Apple had to relax several of its rules regarding in-app payments, but it will continue to receive its commission.
A few days ago, Apple received a new decision against it. In the Netherlands, the company is now forced to offer alternative payment systems. A decision which currently only concerns dating applications, but which could well be deployed to all the software available on the App Store. Following an increasingly long series, this decision should theoretically allow developers to pay the heavy commission charged by Apple with every transaction, offering their own third-party payment system.
Apple wants a commission on third-party payments
It is in a blog post for developers that Apple has detailed the new measures put in place following the decisions taken by the Dutch Authority for Consumers and Markets (ACM). But while we expected to see the Apple tax disappear with the establishment of third-party payment systems – via a redirect link, or an independent platform – the company still seems to want to bet on its 30% margin. Thereby : “dating apps that are allowed to use a third-party payment provider will have to pay Apple a commission on transactions”, says the firm.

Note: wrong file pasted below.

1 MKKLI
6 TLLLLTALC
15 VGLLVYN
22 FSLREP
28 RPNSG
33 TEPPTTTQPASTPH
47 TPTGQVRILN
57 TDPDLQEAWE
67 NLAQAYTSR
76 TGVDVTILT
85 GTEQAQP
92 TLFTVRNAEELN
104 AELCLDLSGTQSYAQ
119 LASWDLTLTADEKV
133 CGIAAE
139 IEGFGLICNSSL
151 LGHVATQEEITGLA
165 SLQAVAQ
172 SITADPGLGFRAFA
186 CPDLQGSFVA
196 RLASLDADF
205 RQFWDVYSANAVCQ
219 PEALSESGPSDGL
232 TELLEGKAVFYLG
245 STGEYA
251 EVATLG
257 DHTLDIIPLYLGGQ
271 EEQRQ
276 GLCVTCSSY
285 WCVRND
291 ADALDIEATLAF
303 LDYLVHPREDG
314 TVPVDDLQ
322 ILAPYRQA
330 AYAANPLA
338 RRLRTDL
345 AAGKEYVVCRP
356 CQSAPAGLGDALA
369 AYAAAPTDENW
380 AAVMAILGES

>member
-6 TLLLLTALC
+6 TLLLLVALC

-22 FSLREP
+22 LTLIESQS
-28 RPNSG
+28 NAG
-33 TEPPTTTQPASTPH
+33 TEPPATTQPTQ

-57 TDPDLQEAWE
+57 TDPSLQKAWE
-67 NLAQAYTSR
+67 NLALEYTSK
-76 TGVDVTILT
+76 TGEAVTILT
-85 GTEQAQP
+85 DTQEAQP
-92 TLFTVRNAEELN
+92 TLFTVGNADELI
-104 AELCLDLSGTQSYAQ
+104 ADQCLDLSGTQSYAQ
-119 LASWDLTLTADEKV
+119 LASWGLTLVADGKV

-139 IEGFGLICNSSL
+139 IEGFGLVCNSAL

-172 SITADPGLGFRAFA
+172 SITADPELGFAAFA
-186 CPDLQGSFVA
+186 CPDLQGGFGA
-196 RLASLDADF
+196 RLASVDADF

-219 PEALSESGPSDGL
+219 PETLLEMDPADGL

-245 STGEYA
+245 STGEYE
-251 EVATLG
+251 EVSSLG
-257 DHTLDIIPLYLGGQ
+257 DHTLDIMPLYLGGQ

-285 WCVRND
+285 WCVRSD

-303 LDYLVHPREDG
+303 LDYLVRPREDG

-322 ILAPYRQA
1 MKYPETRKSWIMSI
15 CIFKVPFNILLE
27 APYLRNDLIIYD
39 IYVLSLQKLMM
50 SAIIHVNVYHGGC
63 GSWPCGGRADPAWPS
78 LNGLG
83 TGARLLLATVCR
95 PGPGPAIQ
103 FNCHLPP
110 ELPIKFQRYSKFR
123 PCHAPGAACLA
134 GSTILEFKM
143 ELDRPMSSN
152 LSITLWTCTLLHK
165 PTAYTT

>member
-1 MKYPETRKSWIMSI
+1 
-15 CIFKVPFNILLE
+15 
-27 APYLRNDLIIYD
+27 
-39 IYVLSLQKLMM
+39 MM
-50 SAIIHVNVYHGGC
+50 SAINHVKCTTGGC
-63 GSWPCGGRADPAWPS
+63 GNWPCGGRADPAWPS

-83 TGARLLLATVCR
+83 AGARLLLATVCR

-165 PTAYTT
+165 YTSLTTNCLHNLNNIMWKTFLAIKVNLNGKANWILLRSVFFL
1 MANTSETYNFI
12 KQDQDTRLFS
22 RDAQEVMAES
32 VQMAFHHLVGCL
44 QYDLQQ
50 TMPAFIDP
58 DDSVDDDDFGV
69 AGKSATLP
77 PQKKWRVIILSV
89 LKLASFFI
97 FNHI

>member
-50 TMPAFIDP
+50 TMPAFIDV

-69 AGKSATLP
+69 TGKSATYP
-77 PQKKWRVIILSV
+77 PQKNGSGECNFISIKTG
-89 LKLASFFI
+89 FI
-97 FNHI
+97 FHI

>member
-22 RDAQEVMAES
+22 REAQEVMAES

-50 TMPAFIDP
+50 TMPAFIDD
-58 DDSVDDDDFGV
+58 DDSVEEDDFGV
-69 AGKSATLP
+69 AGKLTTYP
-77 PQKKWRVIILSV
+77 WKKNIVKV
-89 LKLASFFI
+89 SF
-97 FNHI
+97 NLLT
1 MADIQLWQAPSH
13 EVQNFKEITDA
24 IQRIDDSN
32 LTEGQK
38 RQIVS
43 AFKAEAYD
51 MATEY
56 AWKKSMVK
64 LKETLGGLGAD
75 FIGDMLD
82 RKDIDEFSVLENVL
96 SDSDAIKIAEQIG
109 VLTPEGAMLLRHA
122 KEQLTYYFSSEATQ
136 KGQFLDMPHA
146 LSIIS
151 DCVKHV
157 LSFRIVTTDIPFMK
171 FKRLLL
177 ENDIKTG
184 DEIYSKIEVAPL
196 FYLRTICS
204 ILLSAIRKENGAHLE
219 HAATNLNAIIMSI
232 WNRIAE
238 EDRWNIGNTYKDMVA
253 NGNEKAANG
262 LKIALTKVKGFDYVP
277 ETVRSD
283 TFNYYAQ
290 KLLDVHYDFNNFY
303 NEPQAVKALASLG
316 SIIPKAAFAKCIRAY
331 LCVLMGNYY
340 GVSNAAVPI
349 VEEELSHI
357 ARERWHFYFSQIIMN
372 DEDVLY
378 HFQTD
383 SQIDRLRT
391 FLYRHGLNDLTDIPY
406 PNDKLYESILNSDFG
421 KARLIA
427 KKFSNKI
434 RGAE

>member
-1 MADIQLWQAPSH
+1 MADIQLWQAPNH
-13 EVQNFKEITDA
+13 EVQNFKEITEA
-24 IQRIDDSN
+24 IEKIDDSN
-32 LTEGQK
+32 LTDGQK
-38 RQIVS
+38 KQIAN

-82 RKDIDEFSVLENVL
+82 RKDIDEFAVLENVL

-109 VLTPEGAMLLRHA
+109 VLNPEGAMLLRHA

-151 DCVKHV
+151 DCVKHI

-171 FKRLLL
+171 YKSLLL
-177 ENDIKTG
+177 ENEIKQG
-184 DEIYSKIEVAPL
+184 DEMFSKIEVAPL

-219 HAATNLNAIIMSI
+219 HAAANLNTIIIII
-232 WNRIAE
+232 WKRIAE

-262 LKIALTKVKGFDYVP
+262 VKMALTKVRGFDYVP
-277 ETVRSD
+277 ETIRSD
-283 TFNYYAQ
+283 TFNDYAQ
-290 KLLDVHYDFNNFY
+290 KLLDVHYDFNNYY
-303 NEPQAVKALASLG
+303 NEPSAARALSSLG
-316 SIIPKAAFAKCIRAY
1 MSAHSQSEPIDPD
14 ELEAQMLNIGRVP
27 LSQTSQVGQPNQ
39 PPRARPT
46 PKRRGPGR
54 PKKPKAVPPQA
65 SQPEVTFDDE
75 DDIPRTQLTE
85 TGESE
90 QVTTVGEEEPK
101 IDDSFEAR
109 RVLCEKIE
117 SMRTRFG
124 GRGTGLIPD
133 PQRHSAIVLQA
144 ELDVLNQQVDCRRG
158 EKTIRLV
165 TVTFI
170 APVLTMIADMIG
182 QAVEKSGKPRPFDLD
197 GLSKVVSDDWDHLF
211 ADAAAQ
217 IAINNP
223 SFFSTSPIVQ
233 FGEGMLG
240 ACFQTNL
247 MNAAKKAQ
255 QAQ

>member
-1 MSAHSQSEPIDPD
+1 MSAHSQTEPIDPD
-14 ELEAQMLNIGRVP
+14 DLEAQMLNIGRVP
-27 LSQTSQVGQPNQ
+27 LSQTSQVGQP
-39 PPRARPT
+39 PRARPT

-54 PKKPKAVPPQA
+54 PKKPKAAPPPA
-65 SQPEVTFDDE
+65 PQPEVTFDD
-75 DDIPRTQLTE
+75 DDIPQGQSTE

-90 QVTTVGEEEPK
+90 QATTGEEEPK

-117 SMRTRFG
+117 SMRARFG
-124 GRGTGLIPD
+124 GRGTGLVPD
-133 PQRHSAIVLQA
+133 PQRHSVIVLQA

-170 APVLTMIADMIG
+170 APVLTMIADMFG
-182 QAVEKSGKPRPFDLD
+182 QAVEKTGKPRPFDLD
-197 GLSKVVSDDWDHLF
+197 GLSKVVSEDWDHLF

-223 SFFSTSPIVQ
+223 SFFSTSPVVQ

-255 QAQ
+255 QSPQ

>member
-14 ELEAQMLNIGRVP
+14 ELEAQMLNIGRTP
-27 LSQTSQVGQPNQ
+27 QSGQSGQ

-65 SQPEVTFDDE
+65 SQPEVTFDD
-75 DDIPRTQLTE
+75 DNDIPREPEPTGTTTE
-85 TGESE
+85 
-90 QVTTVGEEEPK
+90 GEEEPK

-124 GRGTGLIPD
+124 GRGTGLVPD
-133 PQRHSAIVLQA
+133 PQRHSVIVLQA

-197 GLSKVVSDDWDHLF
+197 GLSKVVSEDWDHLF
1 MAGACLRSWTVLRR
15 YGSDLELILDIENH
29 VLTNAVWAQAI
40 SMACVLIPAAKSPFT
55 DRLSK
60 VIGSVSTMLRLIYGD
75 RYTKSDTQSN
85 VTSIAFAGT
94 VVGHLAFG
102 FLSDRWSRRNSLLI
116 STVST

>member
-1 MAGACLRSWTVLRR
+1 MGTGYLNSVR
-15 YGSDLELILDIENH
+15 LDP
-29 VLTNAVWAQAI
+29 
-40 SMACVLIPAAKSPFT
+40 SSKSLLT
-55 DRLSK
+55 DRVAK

Thanks to the new authorizations that will be requested from developers wishing to change the payment system, Apple hopes without keeping control of the applications that pass through its devices, while retaining the biggest slice of a cake that it definitely does not share. many. Note that for the moment, no amount has yet been confirmed on the amount of commissions that will be chargeable to third-party payment platforms. The company simply promised that further information would be “available shortly”.
The position of the Apple is however not new on this subject. Last May, during the trial against Epic Games, the CEO of the company Tim Cook had already defended the advantages of its App Store and the integrated payment system. In particular, he explained that regardless of the methods of payment, he counted “find another way to collect our commission”. Even if it means increasing the pressure on developers, and flirting with the tolerance of international regulators.